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The wages of war

BOOKS | Case studies in pride before a military fall

An engraving showing the conquest of Carthage by the Roman army in 146 B.C. Historical image collection by Bildagentur-Online / Alamy

The wages of war
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THE NATURE OF WAR is to destroy. But how often do participants in a military conflict consider that violence might begin a chain reaction that ends in the obliteration of their society? Victor Davis Hanson’s The End of Everything: How Wars Descend Into Annihilation (Basic Books 2024) asks us to contemplate that possibility.

Hanson is a prolific conservative commentator who previously spent almost 20 years at California State University, Fresno, as a classics professor specializing in the study of warfare in the ancient Greek world. The End of Everything warns us about the wages of war by looking at four case studies.

In the first chapter, Hanson examines Alexander the Great’s destruction of classical Thebes in 335 B.C. Alexander’s father Philip had conquered the Greek world, forcing the various city-states to recognize his lordship, but after Philip’s assassination, Thebes rebelled, believing the 20-year-old Alexander wouldn’t be able to hold his father’s empire together. Thebes underestimated its enemy and overestimated its own defenses: After a long siege in which would-be allies ignored Thebes’ calls for aid, Alexander tore down the city’s structures, killed the men, and sold the women and children into slavery.

Chapter 2 recounts Rome’s destruction of Carthage in 146 B.C. Rome and Carthage had already fought two devastating wars, both of which Rome won. But Carthage didn’t anticipate that decades later Rome would still hold a grudge against its humbled North African rival. Even so, one doesn’t feel much sympathy for the defeated Carthaginians, who practiced child sacrifice.

The latter two case studies take place more than 1,500 years later. When examining Constantinople’s fall to the Turks in 1453, Hanson explains the former Roman capital’s slow thousand-year decline—to the point that it had a population of just 50,000 by the 15th century. Its famed walls protected it from onslaught, but it possessed no strength of arms to guard those walls. Even so, Hanson offers a thrilling tale of how the beleaguered defenders almost outlasted the attack.

Hanson then turns to the New World in Chapter 4, looking at the Spanish destruction of the Aztec capital of Tenochtilán in 1521. The Aztecs’ overwhelming numerical superiority lulled them into false confidence. Hanson downplays the idea that the Aztecs thought Hernán Cortés and his men gods. Cortés’ weapons, armor, and horses gave him a tactical advantage, but his biggest advantage was that the Aztecs had asymmetrical goals in the war. The masses of Aztecs fought as individuals, hoping to capture the Spaniards for later ritualistic sacrifice, but the Spanish soldiers worked together and killed their enemies as a unit in the most efficient way possible.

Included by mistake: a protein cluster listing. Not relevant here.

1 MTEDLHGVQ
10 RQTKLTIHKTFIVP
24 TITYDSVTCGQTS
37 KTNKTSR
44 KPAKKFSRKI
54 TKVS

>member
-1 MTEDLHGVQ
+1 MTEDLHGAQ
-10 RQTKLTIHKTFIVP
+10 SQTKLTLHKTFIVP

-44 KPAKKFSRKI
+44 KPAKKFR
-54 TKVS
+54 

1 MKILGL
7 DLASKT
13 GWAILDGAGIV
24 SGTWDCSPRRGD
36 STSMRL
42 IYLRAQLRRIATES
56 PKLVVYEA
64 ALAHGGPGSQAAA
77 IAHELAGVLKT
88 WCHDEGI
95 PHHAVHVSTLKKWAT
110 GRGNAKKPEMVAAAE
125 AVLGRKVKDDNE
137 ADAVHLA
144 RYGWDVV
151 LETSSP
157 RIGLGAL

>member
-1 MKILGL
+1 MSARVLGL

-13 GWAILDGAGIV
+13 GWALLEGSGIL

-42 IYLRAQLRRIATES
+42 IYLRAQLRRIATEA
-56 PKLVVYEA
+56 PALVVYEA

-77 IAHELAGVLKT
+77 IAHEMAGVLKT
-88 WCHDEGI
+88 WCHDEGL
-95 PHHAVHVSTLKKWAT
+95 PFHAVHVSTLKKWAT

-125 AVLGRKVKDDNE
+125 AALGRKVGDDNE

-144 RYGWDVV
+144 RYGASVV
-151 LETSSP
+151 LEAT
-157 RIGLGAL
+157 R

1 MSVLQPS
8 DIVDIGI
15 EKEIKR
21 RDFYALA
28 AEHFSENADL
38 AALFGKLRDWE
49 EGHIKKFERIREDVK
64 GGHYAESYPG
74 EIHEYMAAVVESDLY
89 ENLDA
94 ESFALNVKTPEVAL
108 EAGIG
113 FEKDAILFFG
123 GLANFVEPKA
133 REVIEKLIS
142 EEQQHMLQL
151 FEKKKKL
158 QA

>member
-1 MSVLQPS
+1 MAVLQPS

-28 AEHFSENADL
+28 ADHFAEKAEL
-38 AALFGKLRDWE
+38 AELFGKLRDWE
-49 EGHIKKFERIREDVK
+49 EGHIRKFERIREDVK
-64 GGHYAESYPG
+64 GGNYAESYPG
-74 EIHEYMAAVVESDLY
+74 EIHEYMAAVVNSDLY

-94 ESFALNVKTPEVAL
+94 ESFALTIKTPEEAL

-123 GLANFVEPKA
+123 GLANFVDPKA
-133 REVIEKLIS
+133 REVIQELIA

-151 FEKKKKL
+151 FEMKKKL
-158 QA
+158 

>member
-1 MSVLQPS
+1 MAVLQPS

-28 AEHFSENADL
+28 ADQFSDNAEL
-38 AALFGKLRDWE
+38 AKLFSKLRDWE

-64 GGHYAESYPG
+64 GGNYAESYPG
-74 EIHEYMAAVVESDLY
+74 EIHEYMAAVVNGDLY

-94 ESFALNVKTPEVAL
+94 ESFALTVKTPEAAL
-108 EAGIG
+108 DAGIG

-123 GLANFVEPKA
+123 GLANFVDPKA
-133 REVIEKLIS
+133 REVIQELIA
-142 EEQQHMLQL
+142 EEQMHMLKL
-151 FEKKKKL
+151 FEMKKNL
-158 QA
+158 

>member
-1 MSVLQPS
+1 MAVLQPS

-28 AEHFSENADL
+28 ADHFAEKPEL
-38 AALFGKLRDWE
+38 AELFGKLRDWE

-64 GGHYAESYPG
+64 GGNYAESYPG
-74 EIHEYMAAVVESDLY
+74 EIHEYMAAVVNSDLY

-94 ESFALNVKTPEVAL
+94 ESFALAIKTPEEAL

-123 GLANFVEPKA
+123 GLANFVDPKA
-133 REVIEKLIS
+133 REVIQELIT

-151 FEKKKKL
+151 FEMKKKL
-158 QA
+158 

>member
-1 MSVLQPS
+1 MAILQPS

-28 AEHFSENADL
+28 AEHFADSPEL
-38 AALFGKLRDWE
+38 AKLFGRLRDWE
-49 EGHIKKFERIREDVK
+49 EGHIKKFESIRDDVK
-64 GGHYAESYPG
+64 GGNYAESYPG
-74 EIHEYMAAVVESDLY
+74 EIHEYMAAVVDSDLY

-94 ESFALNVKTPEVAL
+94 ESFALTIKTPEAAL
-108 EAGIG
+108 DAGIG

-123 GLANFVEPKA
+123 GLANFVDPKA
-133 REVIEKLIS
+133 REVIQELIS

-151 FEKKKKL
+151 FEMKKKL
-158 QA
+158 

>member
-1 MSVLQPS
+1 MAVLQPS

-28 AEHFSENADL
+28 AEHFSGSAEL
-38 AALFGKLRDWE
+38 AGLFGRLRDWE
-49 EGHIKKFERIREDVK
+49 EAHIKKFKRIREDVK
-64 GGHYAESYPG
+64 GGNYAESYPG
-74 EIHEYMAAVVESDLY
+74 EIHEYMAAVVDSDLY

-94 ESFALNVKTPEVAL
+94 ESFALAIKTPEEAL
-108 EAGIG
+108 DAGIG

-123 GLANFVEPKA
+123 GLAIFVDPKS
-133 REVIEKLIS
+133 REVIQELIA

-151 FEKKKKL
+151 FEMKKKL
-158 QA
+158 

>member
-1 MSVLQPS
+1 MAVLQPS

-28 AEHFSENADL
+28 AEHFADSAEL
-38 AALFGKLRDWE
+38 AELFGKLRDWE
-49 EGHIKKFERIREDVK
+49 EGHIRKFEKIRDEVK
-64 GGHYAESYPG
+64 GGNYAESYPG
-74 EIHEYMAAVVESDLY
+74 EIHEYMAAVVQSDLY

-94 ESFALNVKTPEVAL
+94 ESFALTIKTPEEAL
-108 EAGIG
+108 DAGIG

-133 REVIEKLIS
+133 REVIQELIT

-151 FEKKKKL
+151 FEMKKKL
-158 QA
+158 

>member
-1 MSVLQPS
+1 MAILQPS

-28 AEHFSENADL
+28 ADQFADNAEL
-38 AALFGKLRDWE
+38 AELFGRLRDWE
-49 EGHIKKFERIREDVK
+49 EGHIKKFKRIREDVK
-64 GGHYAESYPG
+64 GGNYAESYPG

Hanson tries to draw lessons for modern warfare.

Hanson tries to draw lessons for modern warfare concerning naïve expectations, the dangers of factionalism, and shifting political calculations. But while each story he tells is interesting, the connections he makes to the modern world feel tenuous. The case studies involve cities under siege, but it’s been a long time since the world’s geopolitical structure favored the city-state. Hanson warns against annihilation, but he’s inconsistent in whether he’s talking about biological kinship, ethnic culture, or governmental structures. Sure, Thebes was destroyed in 335 B.C., but Greek culture endured.

In his conclusion, Hanson comments on Russia’s war in Ukraine and the belligerence of Iran. He offers sensible warnings to the West concerning the possibility of nuclear warfare, claiming we ought not fall into the trap of thinking it could never happen. His analysis is worth consideration, but it doesn’t have much to do with the 250 pages that came before it.

Collin Garbarino

Collin is WORLD’s arts and culture editor. He is a graduate of the World Journalism Institute, the Southern Baptist Theological Seminary, and Louisiana State University and resides with his wife and four children in Sugar Land, Texas.



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